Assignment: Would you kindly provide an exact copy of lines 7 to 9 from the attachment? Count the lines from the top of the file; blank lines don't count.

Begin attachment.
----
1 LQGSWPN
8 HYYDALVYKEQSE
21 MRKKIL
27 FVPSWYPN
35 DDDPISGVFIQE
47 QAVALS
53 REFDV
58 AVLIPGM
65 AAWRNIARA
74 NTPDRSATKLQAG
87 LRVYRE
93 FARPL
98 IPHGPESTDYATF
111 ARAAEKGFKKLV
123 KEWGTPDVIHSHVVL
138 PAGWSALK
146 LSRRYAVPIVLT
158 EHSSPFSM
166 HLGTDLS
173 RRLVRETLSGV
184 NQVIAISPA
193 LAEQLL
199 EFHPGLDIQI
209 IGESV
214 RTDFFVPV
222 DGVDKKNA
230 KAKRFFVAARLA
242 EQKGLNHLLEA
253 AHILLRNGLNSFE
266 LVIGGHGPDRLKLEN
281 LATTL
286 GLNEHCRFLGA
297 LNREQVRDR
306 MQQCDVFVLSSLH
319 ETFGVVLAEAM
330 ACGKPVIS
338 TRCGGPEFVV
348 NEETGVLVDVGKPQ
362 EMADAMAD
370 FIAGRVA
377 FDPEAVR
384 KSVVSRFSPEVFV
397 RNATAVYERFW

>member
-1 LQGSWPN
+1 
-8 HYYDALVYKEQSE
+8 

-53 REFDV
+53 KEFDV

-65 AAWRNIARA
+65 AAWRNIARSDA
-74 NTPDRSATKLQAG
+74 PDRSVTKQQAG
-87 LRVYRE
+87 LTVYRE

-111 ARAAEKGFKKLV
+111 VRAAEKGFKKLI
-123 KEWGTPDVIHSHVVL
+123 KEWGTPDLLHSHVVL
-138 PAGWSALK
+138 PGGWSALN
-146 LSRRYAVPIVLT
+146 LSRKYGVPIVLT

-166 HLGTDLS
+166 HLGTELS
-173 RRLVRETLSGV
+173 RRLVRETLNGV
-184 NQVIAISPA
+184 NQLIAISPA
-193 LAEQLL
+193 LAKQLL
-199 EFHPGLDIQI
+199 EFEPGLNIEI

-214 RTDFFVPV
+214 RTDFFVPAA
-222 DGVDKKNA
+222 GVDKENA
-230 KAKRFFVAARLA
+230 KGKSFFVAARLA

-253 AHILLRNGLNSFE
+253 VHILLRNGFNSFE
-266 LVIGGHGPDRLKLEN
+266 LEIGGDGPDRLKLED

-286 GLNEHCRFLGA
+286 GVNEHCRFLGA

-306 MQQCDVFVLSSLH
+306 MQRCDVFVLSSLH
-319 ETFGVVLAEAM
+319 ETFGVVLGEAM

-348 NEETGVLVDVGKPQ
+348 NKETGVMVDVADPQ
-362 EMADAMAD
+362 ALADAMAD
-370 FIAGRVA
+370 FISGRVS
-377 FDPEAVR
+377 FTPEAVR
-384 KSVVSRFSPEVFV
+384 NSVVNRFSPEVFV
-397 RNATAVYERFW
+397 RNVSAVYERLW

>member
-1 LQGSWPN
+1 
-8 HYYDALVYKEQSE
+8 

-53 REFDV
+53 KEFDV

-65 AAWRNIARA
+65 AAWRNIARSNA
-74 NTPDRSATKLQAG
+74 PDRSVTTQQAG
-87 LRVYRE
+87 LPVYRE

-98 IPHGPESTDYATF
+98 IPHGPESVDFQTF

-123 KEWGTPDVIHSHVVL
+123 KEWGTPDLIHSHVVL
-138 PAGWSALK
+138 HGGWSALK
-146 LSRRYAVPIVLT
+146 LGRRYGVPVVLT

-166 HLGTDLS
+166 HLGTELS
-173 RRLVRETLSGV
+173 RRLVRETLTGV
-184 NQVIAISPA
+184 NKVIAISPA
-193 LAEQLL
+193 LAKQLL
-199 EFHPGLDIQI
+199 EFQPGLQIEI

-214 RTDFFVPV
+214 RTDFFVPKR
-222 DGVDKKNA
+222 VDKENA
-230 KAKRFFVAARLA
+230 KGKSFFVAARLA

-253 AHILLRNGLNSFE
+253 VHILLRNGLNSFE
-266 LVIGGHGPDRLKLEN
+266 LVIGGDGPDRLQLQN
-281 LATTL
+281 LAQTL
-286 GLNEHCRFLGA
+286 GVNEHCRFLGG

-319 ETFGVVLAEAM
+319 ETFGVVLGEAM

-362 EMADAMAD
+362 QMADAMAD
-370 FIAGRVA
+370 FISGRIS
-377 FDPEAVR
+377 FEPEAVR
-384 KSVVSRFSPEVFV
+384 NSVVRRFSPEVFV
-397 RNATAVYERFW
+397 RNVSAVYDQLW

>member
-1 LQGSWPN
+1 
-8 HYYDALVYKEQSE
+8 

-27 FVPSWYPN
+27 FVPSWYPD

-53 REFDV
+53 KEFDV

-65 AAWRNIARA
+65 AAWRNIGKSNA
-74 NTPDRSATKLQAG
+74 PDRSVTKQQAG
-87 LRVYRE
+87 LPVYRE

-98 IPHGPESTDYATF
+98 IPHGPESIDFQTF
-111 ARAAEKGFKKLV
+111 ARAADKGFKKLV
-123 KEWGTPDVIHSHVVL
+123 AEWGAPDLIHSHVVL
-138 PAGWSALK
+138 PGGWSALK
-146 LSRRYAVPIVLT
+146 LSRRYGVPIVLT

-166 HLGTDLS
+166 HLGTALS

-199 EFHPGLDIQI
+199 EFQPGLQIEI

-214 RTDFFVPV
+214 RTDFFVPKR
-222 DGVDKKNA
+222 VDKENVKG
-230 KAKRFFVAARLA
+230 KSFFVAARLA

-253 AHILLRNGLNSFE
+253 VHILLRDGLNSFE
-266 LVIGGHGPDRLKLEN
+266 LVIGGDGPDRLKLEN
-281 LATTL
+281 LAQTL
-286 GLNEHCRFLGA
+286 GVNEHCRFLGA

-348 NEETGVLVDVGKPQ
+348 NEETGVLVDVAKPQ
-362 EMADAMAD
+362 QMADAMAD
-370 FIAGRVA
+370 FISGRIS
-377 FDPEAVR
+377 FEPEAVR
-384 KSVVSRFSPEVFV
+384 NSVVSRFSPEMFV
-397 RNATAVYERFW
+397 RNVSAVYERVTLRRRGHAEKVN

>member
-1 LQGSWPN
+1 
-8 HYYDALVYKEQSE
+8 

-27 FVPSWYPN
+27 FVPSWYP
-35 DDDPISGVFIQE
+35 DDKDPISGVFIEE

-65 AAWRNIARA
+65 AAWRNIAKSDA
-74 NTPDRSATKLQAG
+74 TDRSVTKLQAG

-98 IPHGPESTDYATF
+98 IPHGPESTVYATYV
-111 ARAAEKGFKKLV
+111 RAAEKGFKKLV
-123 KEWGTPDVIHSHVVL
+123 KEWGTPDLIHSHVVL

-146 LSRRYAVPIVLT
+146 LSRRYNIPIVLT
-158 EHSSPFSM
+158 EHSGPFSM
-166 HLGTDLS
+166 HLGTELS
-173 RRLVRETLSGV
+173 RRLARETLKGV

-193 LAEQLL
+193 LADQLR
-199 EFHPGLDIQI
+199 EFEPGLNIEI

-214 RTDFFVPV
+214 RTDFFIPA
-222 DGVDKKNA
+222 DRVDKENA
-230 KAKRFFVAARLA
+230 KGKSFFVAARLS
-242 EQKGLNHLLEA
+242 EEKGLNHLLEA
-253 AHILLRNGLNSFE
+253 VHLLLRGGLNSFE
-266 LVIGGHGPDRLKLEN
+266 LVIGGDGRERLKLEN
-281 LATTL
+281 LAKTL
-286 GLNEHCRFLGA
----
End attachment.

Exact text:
53 REFDV
58 AVLIPGM
65 AAWRNIARA